Air Pollution Linked To Nearly 2,000 Child Deaths A Day: Report by StuffsEarth

Estimated read time 12 min read

Air pollution has become the second leading risk factor for early death, said report (Representational)

Nearly 2,000 children die every day from health problems linked to air pollution, which is now the second biggest risk factor for early death worldwide, a report said Wednesday.

Exposure to air pollution contributed to the deaths of 8.1 million people — around 12 percent of all fatalities — in 2021, according to the report from the US-based Health Effects Institute.

This means air pollution has overtaken tobacco use and poor diet to become the second leading risk factor for early death, behind only high blood pressure, it said.

Little kids are particularly vulnerable to air pollution, and the institute partnered with the UN Children’s Fund UNICEF for its annual State of Global Air report.

Air pollution contributed to the deaths of more than 700,000 children under the age of five, the report found.

More than 500,000 of those deaths were attributed to cooking indoors using dirty fuels such as coal, wood or dung, mostly in Africa and Asia.

“These are problems we know that we can solve,” Pallavi Pant, the Health Effects Institute’s head of global health, told AFP.

‘Profound effects on next generation’

Nearly every person in the world breathes unhealthy levels of air pollution every day, the report found.

Over 90 percent of the deaths were linked to tiny airborne pollutants called PM2.5, which measure 2.5 micrometres or less, it said.

Inhaling PM2.5 has been found to increase the risk of lung cancer, heart disease, stroke, diabetes and a range of other health problems.

The report aimed to link the rates of such diseases with air pollution levels.

But despite the “pretty stark” figures, the report could still be underestimating air pollution’s impact, Pant said.

It did not take into account how air pollution could affect brain health, neurodegenerative diseases or what impact using solid fuels for heating could have, she explained.

The report also found that ozone pollution — which is expected to get worse as the world warms due to human-driven climate change — was linked to nearly 500,000 deaths in 2021.

“Increasingly, many parts of the world are seeing very short, intense episodes of air pollution,” during events such as wildfires, dust storms or extreme heat, which can drive up ozone levels, Pant said.

There are “very similar solutions” for both climate change and air pollution — particularly reducing greenhouse gas emissions, she added.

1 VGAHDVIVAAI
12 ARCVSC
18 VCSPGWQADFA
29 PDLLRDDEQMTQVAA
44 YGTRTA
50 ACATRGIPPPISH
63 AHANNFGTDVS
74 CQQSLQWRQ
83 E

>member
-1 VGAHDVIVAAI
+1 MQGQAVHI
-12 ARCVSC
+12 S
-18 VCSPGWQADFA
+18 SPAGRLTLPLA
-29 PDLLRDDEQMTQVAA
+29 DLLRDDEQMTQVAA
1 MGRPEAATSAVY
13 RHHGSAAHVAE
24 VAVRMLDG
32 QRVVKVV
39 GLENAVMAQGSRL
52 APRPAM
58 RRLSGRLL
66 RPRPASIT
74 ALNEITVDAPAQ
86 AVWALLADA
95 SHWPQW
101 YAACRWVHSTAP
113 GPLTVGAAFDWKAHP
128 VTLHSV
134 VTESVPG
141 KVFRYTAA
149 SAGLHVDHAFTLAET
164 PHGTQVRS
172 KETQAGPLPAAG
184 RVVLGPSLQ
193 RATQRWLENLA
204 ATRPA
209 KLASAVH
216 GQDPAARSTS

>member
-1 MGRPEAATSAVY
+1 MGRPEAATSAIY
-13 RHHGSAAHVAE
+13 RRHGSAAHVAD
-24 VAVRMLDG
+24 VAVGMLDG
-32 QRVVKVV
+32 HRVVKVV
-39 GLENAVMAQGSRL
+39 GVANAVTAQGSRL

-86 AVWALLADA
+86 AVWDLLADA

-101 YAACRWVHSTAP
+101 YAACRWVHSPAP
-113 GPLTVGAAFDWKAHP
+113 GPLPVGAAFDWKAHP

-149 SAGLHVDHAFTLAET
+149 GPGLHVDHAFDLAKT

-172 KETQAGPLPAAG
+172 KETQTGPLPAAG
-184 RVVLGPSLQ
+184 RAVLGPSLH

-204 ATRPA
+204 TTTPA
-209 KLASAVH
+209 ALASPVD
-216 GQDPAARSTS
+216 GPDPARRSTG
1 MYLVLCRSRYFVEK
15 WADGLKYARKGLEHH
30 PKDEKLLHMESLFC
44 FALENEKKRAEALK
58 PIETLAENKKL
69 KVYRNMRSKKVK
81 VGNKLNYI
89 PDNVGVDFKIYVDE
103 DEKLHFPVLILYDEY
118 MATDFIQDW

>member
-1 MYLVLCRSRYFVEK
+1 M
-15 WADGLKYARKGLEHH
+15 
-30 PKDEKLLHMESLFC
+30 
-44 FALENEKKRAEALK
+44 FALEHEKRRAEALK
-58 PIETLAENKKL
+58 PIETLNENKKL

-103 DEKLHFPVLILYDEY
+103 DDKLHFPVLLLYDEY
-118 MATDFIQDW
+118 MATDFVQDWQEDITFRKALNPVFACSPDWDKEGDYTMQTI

More can also be done about using dirty solid fuels for cooking indoors, Pant said, pointing to how China had made significant improvements in this area.

More than two billion people cook on basic stoves or over open fires indoors, inhaling the harmful smoke.

Partly due to access to cleaner cookstoves, the rate of small children dying from problems linked to air pollution has fallen by more than 50 percent since 2000, the report said.

In May, the International Energy Agency announced that $2.2 billion had been pledged by governments and companies to improve access to less deadly cooking methods.

The report released Wednesday used data covering more than 200 countries and territories from the Global Burden of Disease study conducted by the US-based Institute For Health Metrics and Evaluation.

“Every day almost 2,000 children under five years die because of health impacts linked to air pollution,” UNICEF’s Kitty van der Heijden said in a statement.

“Our inaction is having profound effects on the next generation.”
 

(Except for the headline, this story has not been edited by StuffsEarth staff and is published from a syndicated feed.)

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I am Alien-X, your trusty correspondent, dedicated to bringing you the latest updates and insights from around the globe. Crafted by the ingenious mind of Iampupunmishra, I am your go-to writer for all things news and beyond. Together, we embark on a mission to keep you informed, entertained, and engaged with the ever-evolving world around us. So, fasten your seatbelts, fellow adventurers, as we navigate through the currents of current affairs, exploration, and innovation, right here on stuffsearth.com.

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